Decolonial Comparative Law

Decolonial Comparative Law

Consciously or unconsciously, our modern world has been shaped against the backdrop of coloniality, with the result that coloniality serves as a dark flipside of modernity. Identifying and overcoming its implications has become a basic postulate in many academic disciplines. A long-term project of Institute Director Ralf Michaels looks to take similar steps in the field of comparative law.

Since its beginning almost a hundred years ago, researchers at the Max Planck Institute for Comparative and International Private Law have dedicated themselves to the study of comparative law. Comparative law traditionally aims at understanding and comparing different laws and legal systems, and at supporting international unification of law, whether within the framework of the European Union or the United Nations. Comparative law views itself as a cosmopolitan and modern discipline, standing in contrast to the narrow perspective of national legal thought.

Yet in this way, a hierarchy is often cemented between the modern, national law of European states on the one hand and the – ostensibly – less modern law of other states and societies on the other. Often this happens unconsciously, such as when national law becomes the reference point when drawing comparisons. “The focus on the nation-state and the privileging of secular law over religious law represent problematical ways of thinking," says Institute Director Ralf Michaels. It is his aim to counter the prevailing universalism of modern legal thought with an appreciation of pluriversality, namely the recognition of different models of thought. To do this, it is necessary to examine the extent to which our legal thinking is shaped by coloniality, i.e. how legal thinking is influenced by thought processes that emerge from colonialization and continue after decolinization.

Coloniality is not limited to the modern era of colonialism, but describes instead a totalizing and universalizing way of thinking that underlies modernity."

– Ralf Michaels –

Within the framework of a collaborative long-term project, Michaels intends to decolonialize comparative law, which should then be drawn upon in fashioning a new approach to legal thought. Together with Lena Salaymeh, British Academy Global Professor at the University of Oxford and former research fellow at the Institute, he has initiated the research project “Decolonial Comparative Law”.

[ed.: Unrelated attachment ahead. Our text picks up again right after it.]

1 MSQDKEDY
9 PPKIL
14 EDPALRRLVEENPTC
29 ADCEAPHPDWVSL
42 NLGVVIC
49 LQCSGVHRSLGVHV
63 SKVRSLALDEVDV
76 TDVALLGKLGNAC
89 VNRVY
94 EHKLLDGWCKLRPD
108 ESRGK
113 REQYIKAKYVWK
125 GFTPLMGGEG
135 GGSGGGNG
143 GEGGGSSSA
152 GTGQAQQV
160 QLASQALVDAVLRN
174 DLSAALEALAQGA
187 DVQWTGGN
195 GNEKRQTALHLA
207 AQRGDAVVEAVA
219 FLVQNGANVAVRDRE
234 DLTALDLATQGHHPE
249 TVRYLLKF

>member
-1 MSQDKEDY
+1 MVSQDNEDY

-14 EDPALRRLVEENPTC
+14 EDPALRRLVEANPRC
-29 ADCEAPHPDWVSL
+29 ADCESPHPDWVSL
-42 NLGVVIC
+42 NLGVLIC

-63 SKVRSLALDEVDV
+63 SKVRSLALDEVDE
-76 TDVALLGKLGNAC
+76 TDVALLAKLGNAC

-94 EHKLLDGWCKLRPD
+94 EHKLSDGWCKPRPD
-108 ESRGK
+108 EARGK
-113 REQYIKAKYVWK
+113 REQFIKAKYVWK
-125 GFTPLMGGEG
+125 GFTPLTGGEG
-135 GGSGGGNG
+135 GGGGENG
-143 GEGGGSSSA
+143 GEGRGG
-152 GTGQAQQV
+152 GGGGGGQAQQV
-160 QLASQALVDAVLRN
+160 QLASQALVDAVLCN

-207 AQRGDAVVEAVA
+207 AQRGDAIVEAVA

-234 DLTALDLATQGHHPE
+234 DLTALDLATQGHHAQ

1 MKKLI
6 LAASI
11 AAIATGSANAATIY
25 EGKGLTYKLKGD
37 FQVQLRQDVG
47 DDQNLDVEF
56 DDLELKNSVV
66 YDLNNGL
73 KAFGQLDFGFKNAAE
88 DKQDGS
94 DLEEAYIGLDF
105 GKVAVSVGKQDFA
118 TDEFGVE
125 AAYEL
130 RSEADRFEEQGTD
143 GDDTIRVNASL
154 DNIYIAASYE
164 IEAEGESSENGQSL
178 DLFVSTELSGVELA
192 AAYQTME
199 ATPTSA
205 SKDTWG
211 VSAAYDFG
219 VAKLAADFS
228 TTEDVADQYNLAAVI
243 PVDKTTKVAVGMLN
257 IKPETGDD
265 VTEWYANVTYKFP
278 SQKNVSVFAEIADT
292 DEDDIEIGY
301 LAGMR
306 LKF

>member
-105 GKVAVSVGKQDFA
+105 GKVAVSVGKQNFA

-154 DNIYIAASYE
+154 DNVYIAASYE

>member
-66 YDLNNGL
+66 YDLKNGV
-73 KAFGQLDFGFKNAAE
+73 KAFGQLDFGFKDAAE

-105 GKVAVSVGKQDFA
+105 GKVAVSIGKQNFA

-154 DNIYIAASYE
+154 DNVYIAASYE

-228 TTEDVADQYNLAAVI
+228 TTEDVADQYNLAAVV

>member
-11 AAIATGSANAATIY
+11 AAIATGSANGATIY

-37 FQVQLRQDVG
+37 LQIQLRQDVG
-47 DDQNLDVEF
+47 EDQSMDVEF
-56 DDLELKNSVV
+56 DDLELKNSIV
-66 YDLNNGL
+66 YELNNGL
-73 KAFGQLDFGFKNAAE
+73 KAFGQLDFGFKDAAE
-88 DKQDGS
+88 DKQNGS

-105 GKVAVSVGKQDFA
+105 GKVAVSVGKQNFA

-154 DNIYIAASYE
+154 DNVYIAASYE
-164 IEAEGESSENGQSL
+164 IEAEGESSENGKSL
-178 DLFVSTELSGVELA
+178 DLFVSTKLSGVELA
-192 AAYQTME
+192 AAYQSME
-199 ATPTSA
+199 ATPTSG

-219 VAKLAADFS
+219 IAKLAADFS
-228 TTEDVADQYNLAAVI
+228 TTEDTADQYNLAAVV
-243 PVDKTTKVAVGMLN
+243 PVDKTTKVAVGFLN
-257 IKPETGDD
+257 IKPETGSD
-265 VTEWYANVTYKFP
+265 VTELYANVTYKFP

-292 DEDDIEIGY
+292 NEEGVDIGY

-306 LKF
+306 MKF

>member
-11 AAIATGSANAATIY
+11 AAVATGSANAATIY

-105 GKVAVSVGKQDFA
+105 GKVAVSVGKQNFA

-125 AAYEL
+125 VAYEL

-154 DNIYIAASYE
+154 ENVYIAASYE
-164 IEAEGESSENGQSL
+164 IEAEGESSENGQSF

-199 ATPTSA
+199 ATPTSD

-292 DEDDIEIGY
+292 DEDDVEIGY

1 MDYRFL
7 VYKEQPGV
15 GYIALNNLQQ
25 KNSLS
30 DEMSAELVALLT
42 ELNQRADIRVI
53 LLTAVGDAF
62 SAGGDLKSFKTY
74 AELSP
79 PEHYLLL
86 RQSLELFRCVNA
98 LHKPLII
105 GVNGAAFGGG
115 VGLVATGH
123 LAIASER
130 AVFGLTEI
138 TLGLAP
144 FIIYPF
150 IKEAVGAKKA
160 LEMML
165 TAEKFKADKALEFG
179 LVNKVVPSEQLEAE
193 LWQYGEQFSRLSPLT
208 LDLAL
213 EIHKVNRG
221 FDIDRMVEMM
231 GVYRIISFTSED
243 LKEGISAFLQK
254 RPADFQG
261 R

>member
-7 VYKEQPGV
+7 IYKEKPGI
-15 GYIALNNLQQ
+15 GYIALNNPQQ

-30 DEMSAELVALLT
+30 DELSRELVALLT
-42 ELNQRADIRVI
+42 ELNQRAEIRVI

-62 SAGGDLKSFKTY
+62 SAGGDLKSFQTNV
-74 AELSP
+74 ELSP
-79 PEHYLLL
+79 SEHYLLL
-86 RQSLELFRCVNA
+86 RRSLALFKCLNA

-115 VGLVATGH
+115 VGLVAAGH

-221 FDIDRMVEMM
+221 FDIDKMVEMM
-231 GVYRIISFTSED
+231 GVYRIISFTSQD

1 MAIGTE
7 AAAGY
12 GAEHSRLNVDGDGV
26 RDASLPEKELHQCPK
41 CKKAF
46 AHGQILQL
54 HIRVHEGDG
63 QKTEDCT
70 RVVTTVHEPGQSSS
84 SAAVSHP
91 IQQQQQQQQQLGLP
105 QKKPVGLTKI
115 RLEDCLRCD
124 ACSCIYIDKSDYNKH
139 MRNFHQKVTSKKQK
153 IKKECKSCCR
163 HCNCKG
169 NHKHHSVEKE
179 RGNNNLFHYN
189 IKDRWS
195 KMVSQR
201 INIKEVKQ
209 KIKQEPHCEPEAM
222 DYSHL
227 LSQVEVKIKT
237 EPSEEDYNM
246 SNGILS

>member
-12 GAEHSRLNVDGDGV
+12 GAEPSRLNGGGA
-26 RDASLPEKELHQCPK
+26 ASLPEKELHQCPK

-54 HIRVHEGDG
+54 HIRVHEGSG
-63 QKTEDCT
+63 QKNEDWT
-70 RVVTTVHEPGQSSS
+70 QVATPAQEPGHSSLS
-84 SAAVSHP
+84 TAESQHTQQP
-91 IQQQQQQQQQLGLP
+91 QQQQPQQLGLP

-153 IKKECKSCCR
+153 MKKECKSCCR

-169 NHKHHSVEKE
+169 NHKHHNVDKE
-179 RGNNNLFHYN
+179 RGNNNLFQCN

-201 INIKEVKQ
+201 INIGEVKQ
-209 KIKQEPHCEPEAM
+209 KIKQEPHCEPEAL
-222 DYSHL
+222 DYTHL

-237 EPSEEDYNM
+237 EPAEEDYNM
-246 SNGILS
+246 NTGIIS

Emancipation from the universalizing thought process of modernity

Established notions of what is to be regarded as law are presently called into question not only in academic discourse but also in court when parties assert pre-colonial or indigenous law. "Coloniality is not limited to the modern era of colonialism, but describes instead a totalizing and universalizing way of thinking that underlies modernity," says Ralf Michaels. “Even where known, pre-colonial legal traditions are often rewritten by the language of colonization. We want to identify them where possible on the basis of primary sources in order to reveal their independence and socio-cultural context. And we want to determine the extent to which Western legal institutions, such as private property or marriage, are shaped by a certain conception of modernity and coloniality.”

Academic impulses from the global South

Ralf Michaels and Lena Salaymeh consider the participation of scholars from the global South as fundamental to the success of the project. As project kick-off, an online workshop was held in October 2020 in cooperation with Witwatersrand University in Johannesburg; the papers and findings from the workshop are scheduled for publication in 2022. The workshop’s online setting, a forum dictated by the current pandemic, facilitated the participation of a greater number of researchers from diverse regions. The next academic gathering, scheduled for September 2022, will be a hybrid workshop held in partnership with the University of Oxford.

A key component of the project is a digital platform that can be accessed free of charge at Among other elements, the website features links to two regularly updated bibliographies on decolonial legal studies and decolonial theory.

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